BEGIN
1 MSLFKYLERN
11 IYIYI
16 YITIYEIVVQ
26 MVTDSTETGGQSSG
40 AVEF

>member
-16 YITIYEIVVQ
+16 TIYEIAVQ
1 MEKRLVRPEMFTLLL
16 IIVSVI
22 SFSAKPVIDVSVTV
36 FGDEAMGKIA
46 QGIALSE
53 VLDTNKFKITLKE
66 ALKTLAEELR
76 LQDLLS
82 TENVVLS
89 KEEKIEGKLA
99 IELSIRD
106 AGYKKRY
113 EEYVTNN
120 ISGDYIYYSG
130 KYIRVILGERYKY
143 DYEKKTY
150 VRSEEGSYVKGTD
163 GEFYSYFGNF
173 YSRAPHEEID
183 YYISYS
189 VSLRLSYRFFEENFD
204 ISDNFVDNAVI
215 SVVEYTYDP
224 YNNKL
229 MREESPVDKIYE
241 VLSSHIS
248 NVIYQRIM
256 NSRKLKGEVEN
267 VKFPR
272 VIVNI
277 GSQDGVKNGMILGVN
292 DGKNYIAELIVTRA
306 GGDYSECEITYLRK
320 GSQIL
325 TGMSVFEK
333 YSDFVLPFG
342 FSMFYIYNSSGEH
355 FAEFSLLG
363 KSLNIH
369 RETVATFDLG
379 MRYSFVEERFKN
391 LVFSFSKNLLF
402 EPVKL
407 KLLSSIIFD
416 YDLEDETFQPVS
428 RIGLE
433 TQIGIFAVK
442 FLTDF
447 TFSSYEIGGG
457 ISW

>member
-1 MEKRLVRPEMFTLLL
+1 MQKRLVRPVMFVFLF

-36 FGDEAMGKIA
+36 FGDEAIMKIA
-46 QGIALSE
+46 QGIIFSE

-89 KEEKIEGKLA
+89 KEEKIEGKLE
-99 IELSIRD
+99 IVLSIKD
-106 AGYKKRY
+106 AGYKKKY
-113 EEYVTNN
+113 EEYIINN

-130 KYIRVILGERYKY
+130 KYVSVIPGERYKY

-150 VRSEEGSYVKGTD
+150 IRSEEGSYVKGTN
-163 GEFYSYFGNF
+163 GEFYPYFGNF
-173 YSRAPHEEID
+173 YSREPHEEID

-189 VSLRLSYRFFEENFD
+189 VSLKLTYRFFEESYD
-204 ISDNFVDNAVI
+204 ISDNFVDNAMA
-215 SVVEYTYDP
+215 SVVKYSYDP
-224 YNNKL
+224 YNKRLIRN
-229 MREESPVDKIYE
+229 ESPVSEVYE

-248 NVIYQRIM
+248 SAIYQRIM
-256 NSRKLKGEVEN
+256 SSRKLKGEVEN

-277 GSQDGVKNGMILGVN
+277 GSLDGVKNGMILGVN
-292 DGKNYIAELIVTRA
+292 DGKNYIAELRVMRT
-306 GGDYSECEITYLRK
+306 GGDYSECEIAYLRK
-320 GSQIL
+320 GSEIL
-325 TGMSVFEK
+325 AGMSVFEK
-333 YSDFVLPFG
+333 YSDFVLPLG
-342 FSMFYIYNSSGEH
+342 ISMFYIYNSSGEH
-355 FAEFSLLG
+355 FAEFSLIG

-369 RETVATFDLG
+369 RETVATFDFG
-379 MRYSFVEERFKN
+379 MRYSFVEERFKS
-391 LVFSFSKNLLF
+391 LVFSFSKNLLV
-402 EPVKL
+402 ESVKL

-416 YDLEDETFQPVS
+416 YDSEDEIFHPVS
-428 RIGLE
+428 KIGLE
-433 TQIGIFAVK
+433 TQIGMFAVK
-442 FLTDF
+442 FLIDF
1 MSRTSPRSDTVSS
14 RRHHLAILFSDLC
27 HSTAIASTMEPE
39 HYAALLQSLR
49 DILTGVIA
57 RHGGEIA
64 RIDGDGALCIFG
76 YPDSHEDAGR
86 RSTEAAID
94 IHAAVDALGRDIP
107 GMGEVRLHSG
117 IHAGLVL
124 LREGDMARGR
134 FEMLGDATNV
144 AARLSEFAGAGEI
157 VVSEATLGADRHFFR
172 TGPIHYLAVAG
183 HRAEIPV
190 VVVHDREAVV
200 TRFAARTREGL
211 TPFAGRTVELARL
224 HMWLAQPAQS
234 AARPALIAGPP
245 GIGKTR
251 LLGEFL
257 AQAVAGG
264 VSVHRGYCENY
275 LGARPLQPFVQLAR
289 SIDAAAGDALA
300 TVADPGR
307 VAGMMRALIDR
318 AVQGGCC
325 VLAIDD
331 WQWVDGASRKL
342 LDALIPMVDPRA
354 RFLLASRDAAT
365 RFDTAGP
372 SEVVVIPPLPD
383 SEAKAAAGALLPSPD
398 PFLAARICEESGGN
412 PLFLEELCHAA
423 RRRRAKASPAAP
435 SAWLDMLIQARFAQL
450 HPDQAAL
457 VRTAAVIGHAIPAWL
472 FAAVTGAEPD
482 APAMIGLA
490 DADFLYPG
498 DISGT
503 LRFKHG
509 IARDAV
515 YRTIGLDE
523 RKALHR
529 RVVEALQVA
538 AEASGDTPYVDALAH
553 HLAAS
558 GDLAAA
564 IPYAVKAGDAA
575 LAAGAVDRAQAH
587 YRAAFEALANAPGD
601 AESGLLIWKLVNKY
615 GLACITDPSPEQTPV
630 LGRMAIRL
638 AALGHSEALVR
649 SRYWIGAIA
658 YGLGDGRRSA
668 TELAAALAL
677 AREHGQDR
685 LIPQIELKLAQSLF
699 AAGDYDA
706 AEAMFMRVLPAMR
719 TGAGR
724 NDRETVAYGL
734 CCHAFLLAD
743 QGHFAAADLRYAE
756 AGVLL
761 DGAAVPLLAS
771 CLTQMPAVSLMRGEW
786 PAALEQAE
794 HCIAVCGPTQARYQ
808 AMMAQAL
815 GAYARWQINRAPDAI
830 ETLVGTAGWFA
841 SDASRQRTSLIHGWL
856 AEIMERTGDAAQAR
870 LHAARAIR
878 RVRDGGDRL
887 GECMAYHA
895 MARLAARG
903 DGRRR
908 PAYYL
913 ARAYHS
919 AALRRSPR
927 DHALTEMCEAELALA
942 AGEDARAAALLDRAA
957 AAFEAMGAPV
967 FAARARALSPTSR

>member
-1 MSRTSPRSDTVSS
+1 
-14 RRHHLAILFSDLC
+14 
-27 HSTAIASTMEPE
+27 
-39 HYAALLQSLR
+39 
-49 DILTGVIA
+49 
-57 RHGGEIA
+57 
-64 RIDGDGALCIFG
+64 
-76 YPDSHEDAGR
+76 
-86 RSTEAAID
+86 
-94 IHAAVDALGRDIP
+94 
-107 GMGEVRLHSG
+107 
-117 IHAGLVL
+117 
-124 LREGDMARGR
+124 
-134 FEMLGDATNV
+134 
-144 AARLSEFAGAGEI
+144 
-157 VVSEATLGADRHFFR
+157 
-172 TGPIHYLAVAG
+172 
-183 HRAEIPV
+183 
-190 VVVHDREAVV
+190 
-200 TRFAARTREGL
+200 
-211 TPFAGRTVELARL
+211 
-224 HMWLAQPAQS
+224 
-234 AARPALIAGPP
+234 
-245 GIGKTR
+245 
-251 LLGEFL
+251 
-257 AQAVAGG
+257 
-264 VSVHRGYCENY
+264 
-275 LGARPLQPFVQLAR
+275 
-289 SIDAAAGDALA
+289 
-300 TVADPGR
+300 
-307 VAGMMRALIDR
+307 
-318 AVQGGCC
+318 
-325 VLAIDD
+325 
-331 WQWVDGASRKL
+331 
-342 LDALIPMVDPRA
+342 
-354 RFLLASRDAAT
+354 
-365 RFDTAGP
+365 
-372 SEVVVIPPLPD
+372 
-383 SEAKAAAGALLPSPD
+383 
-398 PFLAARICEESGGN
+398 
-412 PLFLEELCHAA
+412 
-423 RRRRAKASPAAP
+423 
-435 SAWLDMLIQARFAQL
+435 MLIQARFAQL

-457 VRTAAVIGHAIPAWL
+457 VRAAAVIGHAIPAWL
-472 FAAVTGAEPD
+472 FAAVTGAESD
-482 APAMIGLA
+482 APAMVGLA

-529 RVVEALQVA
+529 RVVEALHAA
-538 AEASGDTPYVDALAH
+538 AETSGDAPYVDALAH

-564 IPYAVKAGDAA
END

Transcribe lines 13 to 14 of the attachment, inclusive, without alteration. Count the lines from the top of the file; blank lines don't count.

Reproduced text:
46 QGIALSE
53 VLDTNKFKITLKE